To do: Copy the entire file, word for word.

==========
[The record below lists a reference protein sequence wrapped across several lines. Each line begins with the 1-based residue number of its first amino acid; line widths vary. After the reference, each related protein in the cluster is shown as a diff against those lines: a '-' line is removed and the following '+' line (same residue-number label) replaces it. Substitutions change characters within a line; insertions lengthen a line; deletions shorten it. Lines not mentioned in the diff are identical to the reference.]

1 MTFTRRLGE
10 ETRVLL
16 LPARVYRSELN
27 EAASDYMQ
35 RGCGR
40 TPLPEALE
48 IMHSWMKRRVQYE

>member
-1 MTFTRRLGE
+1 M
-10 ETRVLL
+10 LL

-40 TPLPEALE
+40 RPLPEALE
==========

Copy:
[The record below lists a reference protein sequence wrapped across several lines. Each line begins with the 1-based residue number of its first amino acid; line widths vary. After the reference, each related protein in the cluster is shown as a diff against those lines: a '-' line is removed and the following '+' line (same residue-number label) replaces it. Substitutions change characters within a line; insertions lengthen a line; deletions shorten it. Lines not mentioned in the diff are identical to the reference.]

1 MTFTRRLGE
10 ETRVLL
16 LPARVYRSELN
27 EAASDYMQ
35 RGCGR
40 TPLPEALE
48 IMHSWMKRRVQYE

>member
-1 MTFTRRLGE
+1 M
-10 ETRVLL
+10 LL

-40 TPLPEALE
+40 RPLPEALE